A serene airport, a contemporary art museum and a series of refugee community centers are among the winners of the Aga Khan Award for Architecture, a major prize honoring new buildings in "communities in which Muslims have a significant presence."
The designers behind the six winning projects, which were unveiled Thursday, will share a $1 million prize pot that is among the profession's largest.
Awarded every three years, the prize often recognizes socially-minded architecture projects. Inits judging citation, the jury said the award focuses on the "difference architecture makes in the lives of people and local communities."
Schools and learning centers featured prominently in the 20-strong shortlist, with one -- the Kamanar Secondary School in Senegal -- included among the winners. Elsewhere, a renovation project in Tripoli, Lebanon, was recognized for bringing an abandoned building by famed Brazilian architect Oscar Niemeyer back into use.
Larger-scale projects were honored, too. In Indonesia's East Java, renowned local architect Andra Matin's firm won for a grass-roofed airport that blends into the surrounding paddy fields. In the Iranian capital Tehran, meanwhile, the Argo Contemporary Art Museum and Cultural Centre was commended for breathing new life into a derelict former brewery which had been out of use since before the 1979 Iranian revolution.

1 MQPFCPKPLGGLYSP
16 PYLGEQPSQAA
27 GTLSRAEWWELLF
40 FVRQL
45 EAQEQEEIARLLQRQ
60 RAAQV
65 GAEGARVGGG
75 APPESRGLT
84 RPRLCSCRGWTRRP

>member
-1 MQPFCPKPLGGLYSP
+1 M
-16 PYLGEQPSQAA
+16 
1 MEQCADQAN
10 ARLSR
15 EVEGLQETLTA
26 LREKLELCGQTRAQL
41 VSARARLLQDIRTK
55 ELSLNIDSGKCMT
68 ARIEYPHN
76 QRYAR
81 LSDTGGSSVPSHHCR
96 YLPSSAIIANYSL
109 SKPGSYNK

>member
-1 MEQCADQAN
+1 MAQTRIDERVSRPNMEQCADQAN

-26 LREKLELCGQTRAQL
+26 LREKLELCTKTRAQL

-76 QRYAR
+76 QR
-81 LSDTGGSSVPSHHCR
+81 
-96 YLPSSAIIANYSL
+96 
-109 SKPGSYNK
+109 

Two of this year's six winners are located in Bangladesh. One, a landscaping project in the western city of Jhenaidah, saw a riverside dump site revamped with brick-lined walkways and public ghats. The other comprises a series of six temporary community spaces for refugees in Cox's Bazar, where hundreds of thousands of Rohingya Muslims fled to following Myanmar's brutal military crackdown against them. Both projects were commended by the judges for addressing women's needs.
The prize was established in 1977 by Aga Khan IV, a senior Imam of the Ismaili branch of Shia Islam, whose inherited title carries a claim to being a direct descendent of the Prophet Mohammed. The 85-year-old royal continues to chair the program's steering committee, which has previously included notable architects including Frank Gehry and Zaha Hadid.
This year's shortlist and winners were selected from more than 460 projects from around the world.
Previous winners have included mosques, community building and colleges, as well as landmark projects like Bangladesh's parliament building, the National Museum of Qatar and the Petronas Towers in the Malaysian capital Kuala Lumpur.
Scroll through the gallery above to see the six winners of the 2022 Aga Khan Award.